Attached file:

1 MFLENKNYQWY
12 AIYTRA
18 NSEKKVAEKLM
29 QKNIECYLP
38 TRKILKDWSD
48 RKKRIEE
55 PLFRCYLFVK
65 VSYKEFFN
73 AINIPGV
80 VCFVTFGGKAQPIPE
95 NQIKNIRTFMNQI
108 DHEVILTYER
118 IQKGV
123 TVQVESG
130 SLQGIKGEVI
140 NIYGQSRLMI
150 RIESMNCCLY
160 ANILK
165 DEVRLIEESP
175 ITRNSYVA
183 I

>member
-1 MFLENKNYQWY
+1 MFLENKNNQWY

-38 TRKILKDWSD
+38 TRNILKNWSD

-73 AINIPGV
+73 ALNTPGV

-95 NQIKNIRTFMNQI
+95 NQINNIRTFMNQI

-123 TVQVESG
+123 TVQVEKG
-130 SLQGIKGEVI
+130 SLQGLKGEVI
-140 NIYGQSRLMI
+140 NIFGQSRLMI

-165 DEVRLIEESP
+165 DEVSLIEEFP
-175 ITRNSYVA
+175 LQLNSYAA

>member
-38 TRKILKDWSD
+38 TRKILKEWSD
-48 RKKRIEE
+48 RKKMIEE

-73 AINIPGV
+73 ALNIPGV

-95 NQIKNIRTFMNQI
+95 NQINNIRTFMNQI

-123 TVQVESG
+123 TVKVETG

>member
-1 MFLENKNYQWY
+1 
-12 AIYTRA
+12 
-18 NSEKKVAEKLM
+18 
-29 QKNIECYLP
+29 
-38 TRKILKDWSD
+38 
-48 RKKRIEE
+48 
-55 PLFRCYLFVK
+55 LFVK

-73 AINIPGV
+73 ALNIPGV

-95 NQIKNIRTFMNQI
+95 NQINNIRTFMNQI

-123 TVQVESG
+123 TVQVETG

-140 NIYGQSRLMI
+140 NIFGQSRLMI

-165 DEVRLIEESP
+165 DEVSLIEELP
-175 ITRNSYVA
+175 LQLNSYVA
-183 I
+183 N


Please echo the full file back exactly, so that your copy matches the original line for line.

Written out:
1 MFLENKNYQWY
12 AIYTRA
18 NSEKKVAEKLM
29 QKNIECYLP
38 TRKILKDWSD
48 RKKRIEE
55 PLFRCYLFVK
65 VSYKEFFN
73 AINIPGV
80 VCFVTFGGKAQPIPE
95 NQIKNIRTFMNQI
108 DHEVILTYER
118 IQKGV
123 TVQVESG
130 SLQGIKGEVI
140 NIYGQSRLMI
150 RIESMNCCLY
160 ANILK
165 DEVRLIEESP
175 ITRNSYVA
183 I

>member
-1 MFLENKNYQWY
+1 MFLENKNNQWY

-38 TRKILKDWSD
+38 TRNILKNWSD

-73 AINIPGV
+73 ALNTPGV

-95 NQIKNIRTFMNQI
+95 NQINNIRTFMNQI

-123 TVQVESG
+123 TVQVEKG
-130 SLQGIKGEVI
+130 SLQGLKGEVI
-140 NIYGQSRLMI
+140 NIFGQSRLMI

-165 DEVRLIEESP
+165 DEVSLIEEFP
-175 ITRNSYVA
+175 LQLNSYAA

>member
-38 TRKILKDWSD
+38 TRKILKEWSD
-48 RKKRIEE
+48 RKKMIEE

-73 AINIPGV
+73 ALNIPGV

-95 NQIKNIRTFMNQI
+95 NQINNIRTFMNQI

-123 TVQVESG
+123 TVKVETG

>member
-1 MFLENKNYQWY
+1 
-12 AIYTRA
+12 
-18 NSEKKVAEKLM
+18 
-29 QKNIECYLP
+29 
-38 TRKILKDWSD
+38 
-48 RKKRIEE
+48 
-55 PLFRCYLFVK
+55 LFVK

-73 AINIPGV
+73 ALNIPGV

-95 NQIKNIRTFMNQI
+95 NQINNIRTFMNQI

-123 TVQVESG
+123 TVQVETG

-140 NIYGQSRLMI
+140 NIFGQSRLMI

-165 DEVRLIEESP
+165 DEVSLIEELP
-175 ITRNSYVA
+175 LQLNSYVA
-183 I
+183 N